Kassel, Germany – Three Holocaust survivors won clearance Tuesday from a German social-welfare tribunal to claim old-age pensions on account of work they were forced to do by the Nazis. All three were confined in ghettos, the cordoned-off and starvation-ravaged zones where Jews were corralled by the Nazis in eastern European cities in the months and years before being sent to death camps during the Second World War.

Their claims for labour-related pensions had previously failed because they did not receive any wages from the German occupiers.

But the tribunal in the central city of Kassel ruled that receiving food and other gratuities for their work as electricians was also remuneration and qualified them for the pension scheme.

In a series of cases in recent years, elderly Holocaust survivors have won German pensions, which continue for life, unlike lump-sum compensation paid once only by Germany to former slave labourers.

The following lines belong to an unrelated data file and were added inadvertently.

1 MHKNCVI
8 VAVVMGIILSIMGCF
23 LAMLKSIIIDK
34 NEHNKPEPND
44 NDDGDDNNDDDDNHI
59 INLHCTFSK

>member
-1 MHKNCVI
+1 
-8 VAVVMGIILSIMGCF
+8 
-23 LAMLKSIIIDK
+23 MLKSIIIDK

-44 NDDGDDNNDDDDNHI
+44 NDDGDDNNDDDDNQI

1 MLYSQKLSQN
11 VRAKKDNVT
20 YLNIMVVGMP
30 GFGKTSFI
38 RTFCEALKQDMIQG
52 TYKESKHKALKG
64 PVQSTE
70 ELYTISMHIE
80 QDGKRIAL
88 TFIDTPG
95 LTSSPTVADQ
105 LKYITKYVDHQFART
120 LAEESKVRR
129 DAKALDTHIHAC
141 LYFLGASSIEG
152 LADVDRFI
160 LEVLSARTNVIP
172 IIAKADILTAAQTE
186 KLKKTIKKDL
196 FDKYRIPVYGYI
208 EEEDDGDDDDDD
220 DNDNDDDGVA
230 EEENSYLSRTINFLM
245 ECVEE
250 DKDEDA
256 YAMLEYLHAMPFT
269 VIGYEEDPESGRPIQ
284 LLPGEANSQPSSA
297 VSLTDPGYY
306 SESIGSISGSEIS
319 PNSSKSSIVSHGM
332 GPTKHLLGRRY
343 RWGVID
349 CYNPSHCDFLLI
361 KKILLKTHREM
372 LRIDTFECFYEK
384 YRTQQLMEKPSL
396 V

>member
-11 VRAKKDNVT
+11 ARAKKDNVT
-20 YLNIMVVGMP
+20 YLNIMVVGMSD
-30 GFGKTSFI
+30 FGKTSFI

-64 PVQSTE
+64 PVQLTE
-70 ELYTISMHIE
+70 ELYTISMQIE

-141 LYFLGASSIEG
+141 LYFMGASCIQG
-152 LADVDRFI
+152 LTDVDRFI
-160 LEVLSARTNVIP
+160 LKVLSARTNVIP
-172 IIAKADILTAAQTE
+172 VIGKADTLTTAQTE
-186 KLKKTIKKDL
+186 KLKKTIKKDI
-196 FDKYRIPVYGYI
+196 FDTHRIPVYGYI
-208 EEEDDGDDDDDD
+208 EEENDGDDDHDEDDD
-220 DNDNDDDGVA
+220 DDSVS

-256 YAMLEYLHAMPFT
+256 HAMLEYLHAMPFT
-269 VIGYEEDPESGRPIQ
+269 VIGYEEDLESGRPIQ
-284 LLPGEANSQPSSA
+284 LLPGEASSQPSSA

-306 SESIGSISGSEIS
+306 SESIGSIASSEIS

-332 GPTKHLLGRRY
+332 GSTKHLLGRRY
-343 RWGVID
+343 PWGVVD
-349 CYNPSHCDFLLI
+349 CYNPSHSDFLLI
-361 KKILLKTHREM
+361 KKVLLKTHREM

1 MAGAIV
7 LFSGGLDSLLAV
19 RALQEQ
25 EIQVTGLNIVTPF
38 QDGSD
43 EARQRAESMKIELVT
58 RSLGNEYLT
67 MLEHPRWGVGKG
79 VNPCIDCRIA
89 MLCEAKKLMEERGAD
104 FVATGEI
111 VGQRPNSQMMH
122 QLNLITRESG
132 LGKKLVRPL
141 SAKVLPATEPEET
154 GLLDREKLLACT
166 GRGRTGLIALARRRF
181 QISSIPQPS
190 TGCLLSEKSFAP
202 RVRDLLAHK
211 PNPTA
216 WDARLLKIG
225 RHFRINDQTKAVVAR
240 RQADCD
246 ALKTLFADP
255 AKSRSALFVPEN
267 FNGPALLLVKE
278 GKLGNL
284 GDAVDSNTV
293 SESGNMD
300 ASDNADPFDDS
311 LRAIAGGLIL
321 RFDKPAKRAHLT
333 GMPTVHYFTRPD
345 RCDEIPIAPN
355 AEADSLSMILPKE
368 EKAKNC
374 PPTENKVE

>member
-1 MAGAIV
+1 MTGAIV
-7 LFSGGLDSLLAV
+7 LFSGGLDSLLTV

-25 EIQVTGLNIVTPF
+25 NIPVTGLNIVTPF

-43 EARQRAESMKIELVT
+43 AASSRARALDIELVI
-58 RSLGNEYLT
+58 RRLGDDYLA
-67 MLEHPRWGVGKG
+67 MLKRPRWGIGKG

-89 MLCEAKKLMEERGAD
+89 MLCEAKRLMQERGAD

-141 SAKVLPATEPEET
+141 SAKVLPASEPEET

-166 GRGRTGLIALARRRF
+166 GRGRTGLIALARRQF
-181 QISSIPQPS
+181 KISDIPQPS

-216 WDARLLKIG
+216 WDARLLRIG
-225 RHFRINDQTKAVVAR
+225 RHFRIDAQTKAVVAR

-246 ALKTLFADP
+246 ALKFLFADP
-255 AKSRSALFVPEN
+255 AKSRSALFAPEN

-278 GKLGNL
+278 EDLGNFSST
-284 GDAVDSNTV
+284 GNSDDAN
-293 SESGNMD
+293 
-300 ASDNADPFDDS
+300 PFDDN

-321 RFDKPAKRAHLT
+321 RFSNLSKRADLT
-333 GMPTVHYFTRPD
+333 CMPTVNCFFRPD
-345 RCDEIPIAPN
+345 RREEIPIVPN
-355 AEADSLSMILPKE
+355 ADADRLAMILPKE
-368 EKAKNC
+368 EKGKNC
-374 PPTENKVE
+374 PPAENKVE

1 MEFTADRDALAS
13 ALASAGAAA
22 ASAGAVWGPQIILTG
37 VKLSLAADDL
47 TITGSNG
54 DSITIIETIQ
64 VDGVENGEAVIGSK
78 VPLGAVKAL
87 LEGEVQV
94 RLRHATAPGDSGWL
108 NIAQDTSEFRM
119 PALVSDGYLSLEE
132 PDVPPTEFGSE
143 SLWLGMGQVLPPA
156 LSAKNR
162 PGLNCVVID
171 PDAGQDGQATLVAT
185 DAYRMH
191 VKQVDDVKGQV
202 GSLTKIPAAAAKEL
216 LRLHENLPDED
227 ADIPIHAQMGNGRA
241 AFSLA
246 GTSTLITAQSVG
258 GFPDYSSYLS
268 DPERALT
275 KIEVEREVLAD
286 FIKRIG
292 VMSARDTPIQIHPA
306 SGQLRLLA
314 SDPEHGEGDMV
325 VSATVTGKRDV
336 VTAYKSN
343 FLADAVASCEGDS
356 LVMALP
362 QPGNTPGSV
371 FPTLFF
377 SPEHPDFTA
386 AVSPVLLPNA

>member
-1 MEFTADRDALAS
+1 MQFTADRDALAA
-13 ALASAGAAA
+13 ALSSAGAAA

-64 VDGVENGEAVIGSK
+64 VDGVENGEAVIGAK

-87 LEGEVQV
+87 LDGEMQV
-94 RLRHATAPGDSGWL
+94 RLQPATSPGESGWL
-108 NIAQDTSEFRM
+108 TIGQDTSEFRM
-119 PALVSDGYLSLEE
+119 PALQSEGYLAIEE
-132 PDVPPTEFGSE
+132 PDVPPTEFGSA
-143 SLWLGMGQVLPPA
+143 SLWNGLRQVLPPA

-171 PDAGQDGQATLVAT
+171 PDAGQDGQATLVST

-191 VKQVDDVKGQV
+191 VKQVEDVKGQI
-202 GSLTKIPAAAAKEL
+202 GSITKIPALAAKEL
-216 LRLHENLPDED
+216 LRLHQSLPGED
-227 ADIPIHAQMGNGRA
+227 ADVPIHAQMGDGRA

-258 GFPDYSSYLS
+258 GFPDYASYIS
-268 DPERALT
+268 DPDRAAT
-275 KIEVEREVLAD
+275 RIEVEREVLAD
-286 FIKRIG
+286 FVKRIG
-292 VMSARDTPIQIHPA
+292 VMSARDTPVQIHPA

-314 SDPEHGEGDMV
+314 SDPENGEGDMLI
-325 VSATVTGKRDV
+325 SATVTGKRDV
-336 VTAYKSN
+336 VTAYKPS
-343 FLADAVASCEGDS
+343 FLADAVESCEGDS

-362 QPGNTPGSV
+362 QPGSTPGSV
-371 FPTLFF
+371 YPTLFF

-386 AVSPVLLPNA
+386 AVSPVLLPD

The judges ruled that an employment relationship existed even when it was forced and when the sole remuneration was in goods, no matter how scanty. Employment also existed when a third party received that payment.

The Jewish claimants, two men and women, are now aged between 80 and 87. They were in ghettoes in Poland and Belarus and worked in the German army postal service, a leather factory and the state-owned Hermann Goering industrial group.

Their sole remuneration was meals at work, some food to take home or ration coupons, and occasional cash gratuities.

The Nazis extensively exploited forced labour because a large part of the German male workforce was doing military service.